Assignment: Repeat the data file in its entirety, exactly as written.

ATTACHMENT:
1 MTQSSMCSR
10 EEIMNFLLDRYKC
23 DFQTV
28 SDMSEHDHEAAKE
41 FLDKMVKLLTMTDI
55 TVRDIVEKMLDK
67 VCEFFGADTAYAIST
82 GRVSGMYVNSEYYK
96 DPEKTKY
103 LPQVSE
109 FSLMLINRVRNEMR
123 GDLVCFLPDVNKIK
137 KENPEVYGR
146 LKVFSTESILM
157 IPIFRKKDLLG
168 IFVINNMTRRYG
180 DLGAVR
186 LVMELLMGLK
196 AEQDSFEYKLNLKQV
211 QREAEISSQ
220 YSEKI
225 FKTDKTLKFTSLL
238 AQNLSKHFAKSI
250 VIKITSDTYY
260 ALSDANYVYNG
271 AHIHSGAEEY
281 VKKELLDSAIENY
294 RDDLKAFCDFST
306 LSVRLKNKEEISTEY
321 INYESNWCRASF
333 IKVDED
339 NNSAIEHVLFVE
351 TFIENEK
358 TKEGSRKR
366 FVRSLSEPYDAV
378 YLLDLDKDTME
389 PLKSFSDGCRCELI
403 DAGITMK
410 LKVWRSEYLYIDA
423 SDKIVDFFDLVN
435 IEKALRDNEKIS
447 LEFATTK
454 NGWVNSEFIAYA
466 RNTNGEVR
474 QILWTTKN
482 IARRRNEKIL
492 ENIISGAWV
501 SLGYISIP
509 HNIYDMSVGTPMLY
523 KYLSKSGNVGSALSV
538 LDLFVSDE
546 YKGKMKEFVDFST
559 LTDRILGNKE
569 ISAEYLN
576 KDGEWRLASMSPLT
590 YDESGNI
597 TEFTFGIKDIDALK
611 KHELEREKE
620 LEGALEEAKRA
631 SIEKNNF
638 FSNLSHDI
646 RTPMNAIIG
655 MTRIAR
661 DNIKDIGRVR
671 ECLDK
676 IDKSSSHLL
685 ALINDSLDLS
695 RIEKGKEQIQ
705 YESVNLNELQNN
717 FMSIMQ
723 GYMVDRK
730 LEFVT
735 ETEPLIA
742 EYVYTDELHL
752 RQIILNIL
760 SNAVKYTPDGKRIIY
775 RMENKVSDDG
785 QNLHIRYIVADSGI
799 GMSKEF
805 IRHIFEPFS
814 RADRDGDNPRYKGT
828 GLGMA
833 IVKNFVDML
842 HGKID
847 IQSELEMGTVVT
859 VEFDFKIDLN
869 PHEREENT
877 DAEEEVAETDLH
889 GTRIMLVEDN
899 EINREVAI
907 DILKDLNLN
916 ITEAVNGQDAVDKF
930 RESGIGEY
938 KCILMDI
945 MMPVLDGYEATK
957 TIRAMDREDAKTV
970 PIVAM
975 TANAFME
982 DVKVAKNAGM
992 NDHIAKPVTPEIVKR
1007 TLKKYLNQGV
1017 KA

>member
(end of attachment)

1 MTQSSMCSR
10 EEIMNFLLDRYKC
23 DFQTV
28 SDMSEHDHEAAKE
41 FLDKMVKLLTMTDI
55 TVRDIVEKMLDK
67 VCEFFGADTAYAIST
82 GRVSGMYVNSEYYK
96 DPEKTKY
103 LPQVSE
109 FSLMLINRVRNEMR
123 GDLVCFLPDVNKIK
137 KENPEVYGR
146 LKVFSTESILM
157 IPIFRKKDLLG
168 IFVINNMTRRYG
180 DLGAVR
186 LVMELLMGLK
196 AEQDSFEYKLNLKQV
211 QREAEISSQ
220 YSEKI
225 FKTDKTLKFTSLL
238 AQNLSKHFAKSI
250 VIKITSDTYY
260 ALSDANYVYNG
271 AHIHSGAEEY
281 VKKELLDSAIENY
294 RDDLKAFCDFST
306 LSVRLKNKEEISTEY
321 INYESNWCRASF
333 IKVDED
339 NNSAIEHVLFVE
351 TFIENEK
358 TKEGSRKR
366 FVRSLSEPYDAV
378 YLLDLDKDTME
389 PLKSFSDGCRCELI
403 DAGITMK
410 LKVWRSEYLYIDA
423 SDKIVDFFDLVN
435 IEKALRDNEKIS
447 LEFATTK
454 NGWVNSEFIAYA
466 RNTNGEVR
474 QILWTTKN
482 IARRRNEKIL
492 ENIISGAWV
501 SLGYISIP
509 HNIYDMSVGTPMLY
523 KYLSKSGNVGSALSV
538 LDLFVSDE
546 YKGKMKEFVDFST
559 LTDRILGNKE
569 ISAEYLN
576 KDGEWRLASMSPLT
590 YDESGNI
597 TEFTFGIKDIDALK
611 KHELEREKE
620 LEGALEEAKRA
631 SIEKNNF
638 FSNLSHDI
646 RTPMNAIIG
655 MTRIAR
661 DNIKDIGRVR
671 ECLDK
676 IDKSSSHLL
685 ALINDSLDLS
695 RIEKGKEQIQ
705 YESVNLNELQNN
717 FMSIMQ
723 GYMVDRK
730 LEFVT
735 ETEPLIA
742 EYVYTDELHL
752 RQIILNIL
760 SNAVKYTPDGKRIIY
775 RMENKVSDDG
785 QNLHIRYIVADSGI
799 GMSKEF
805 IRHIFEPFS
814 RADRDGDNPRYKGT
828 GLGMA
833 IVKNFVDML
842 HGKID
847 IQSELEMGTVVT
859 VEFDFKIDLN
869 PHEREENT
877 DAEEEVAETDLH
889 GTRIMLVEDN
899 EINREVAI
907 DILKDLNLN
916 ITEAVNGQDAVDKF
930 RESGIGEY
938 KCILMDI
945 MMPVLDGYEATK
957 TIRAMDREDAKTV
970 PIVAM
975 TANAFME
982 DVKVAKNAGM
992 NDHIAKPVTPEIVKR
1007 TLKKYLNQGV
1017 KA

>member